Do you not know that the unjust will not inherit the kingdom of God? Do not be deceived; neither fornicators nor idolaters nor adulterers nor boy prostitutes nor practicing homosexuals nor thieves nor the greedy nor drunkards nor slanderers nor robbers will inherit the kingdom of God. That is what some of you used to be; but now you have had yourselves washed, you were sanctified, you were justified in the name of the Lord Jesus Christ and in the Spirit of our God.
So, can name-calling be charitable? Indeed. It can be a spiritual work of mercy essential to the new evangelization.
Saint John the Baptist and Jesus Himself turned the world upside down for the greater honor and glory of God. Turning the world upside down is not an evil, but can be a great good, done with all goodness and kindness, even if some are — hopefully only temporarily — infuriated. The entire history of salvation is loaded with glorious saints who turned the world upside down.
But what about CIC 220, you might ask, about the right of others to a good name. Yes, well, sometimes that good name was forfeited by these others by the very public actions and/or statements that they have made, so that corrective measures need to be taken, even and perhaps especially when this is not done but should be done by those who are more appropriate for the task.
O.K., but can’t there be a different, you know, nicer way to go about things, more civilized, more, well, NICE? I’ll answer that question if you can answer me these two questions: Was John sent from God, yes or no? Was Jesus sent from God, yes or no?
Is there a danger about the hypocrisy of a splinter in someone else’s eye while we have a beam in our own eyes? Yes, Jesus warned us about this as well. Some think that since we have all of us, you, me, all of us, put Jesus to death with our sins, that we cannot ever reprimand someone else. But this is just a bit too convenient. With full recognition of our own unworthiness, we can surely do this spiritual work of mercy. We had just better not forget how weak we ourselves are. Recall the frightening and yet hopeful words of Ezekiel 3,18-21 (nab):
If I say to the wicked man, You shall surely die; and you do not warn him or speak out to dissuade him from his wicked conduct so that he may live: that wicked man shall die for his sin, but I will hold you responsible for his death. If, on the other hand, you have warned the wicked man, yet he has not turned away from his evil nor from his wicked conduct, then he shall die for his sin, but you shall save your life. If a virtuous man turns away from virtue and does wrong when I place a stumbling block before him, he shall die. He shall die for his sin, and his virtuous deeds shall not be remembered; but I will hold you responsible for his death if you did not warn him. When, on the other hand, you have warned a virtuous man not to sin, and he has in fact not sinned, he shall surely live because of the warning, and you shall save your own life.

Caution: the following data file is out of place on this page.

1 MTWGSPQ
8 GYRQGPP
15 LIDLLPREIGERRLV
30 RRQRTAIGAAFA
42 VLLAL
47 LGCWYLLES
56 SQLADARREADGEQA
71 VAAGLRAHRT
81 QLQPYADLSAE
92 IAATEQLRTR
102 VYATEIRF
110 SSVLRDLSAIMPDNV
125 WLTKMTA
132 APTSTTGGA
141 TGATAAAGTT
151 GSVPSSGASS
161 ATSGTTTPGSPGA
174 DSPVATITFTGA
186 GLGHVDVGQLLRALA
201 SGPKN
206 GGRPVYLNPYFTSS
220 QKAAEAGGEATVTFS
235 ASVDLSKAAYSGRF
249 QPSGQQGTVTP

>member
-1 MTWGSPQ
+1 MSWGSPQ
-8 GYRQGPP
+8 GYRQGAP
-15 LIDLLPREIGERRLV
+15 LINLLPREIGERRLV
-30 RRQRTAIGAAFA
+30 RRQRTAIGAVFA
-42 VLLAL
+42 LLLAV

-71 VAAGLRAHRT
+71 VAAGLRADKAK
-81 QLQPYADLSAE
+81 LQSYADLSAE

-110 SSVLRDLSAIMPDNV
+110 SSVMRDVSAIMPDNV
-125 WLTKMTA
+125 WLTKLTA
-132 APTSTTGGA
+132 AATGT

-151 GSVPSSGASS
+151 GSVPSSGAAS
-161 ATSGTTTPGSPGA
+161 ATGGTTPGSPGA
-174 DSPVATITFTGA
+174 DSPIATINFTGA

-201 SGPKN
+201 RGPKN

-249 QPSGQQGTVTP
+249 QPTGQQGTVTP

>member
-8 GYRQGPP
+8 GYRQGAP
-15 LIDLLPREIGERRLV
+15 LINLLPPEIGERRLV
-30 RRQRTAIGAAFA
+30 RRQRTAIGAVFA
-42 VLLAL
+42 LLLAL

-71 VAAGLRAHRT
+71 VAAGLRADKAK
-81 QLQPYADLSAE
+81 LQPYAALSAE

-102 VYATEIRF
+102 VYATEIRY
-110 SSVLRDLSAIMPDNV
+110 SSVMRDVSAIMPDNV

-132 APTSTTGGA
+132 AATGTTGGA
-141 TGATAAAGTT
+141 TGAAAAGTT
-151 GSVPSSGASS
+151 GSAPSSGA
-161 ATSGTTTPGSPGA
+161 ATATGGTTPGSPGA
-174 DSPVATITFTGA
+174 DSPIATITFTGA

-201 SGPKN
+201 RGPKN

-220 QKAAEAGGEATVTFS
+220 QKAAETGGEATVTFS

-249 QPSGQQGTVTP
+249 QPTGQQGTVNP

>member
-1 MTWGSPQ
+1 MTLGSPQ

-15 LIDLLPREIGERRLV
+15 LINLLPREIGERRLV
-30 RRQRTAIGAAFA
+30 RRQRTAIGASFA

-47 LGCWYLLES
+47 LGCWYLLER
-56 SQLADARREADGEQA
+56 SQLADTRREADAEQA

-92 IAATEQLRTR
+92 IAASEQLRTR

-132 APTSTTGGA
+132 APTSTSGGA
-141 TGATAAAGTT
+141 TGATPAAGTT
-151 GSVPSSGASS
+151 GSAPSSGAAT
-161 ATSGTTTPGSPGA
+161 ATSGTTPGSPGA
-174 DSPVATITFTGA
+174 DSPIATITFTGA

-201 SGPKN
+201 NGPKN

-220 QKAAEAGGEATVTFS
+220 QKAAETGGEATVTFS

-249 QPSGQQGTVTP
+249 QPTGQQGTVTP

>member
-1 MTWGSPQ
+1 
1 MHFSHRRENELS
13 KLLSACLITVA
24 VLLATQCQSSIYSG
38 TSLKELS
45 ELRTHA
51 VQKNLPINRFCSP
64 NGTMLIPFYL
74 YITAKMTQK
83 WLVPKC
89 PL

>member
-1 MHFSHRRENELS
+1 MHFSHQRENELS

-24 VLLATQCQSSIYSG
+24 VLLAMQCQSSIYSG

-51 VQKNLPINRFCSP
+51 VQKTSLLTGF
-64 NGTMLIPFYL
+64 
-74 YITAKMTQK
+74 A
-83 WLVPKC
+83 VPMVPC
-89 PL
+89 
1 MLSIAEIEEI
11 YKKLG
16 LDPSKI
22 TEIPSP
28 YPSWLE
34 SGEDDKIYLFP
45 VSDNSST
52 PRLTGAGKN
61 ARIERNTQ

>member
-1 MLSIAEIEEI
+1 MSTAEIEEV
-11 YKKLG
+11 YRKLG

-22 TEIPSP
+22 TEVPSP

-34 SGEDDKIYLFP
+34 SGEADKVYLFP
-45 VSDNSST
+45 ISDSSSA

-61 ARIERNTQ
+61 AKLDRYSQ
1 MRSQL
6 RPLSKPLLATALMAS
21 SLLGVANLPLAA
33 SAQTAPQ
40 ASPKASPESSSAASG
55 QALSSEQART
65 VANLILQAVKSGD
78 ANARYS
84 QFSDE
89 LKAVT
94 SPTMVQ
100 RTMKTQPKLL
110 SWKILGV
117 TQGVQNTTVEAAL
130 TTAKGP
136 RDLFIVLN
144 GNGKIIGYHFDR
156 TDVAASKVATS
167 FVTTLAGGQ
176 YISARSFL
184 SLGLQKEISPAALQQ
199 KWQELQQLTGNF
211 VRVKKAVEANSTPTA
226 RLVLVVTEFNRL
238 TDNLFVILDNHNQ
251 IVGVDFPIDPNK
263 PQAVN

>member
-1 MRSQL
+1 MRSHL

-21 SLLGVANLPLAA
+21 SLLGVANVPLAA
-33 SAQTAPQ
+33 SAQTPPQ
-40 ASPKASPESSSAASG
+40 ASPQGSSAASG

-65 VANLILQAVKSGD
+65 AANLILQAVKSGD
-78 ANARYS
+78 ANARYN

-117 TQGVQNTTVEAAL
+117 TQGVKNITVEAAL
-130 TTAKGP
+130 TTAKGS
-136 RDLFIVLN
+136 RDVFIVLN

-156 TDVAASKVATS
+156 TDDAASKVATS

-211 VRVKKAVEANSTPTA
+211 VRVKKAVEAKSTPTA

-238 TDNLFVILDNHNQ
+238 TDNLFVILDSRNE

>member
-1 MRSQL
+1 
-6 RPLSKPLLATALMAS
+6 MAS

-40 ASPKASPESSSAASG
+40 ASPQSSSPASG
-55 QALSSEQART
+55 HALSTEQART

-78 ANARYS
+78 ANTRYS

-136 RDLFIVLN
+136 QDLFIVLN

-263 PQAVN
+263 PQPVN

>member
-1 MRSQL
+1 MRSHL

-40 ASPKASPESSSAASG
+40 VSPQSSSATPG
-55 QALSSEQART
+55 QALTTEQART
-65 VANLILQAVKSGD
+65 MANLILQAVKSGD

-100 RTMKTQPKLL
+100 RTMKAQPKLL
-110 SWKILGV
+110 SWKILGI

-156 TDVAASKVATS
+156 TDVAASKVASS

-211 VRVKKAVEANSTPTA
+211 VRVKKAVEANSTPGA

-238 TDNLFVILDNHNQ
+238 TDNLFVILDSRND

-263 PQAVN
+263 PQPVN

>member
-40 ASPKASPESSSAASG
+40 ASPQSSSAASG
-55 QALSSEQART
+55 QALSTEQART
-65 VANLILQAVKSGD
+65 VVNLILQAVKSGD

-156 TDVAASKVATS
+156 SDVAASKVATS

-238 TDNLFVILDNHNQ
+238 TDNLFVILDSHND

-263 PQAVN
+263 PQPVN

Having said all that, in the end, we are supposed to call ourselves names, like “sinner”, in confession. Confession is great. It is there that we meet with a potential part of the virtue of justice, that is, mercy, as the Common Doctor says in his commentary on the sentences. Don’t delay. I love going to confession. Because I’m such a sinner. But Jesus is very good, very kind, providing us the grace to be innocent as doves, though as clever as serpents.
“Oh, but, Father George, that’s very nice as a clever study and all, but we must be prudent and actually nice to people. You get more flies with honey than with fly swatters. Calling people names takes you out of the discussion. It proves you have nothing to say, no argumentation.”
Review the name calling above, including the one about hypocrites. This is logical name calling, entirely different from, say, four letter words. We have to take people seriously and point out to them that they are on the wrong path (making sure we are repentant of anything wrong in our own lives, of course).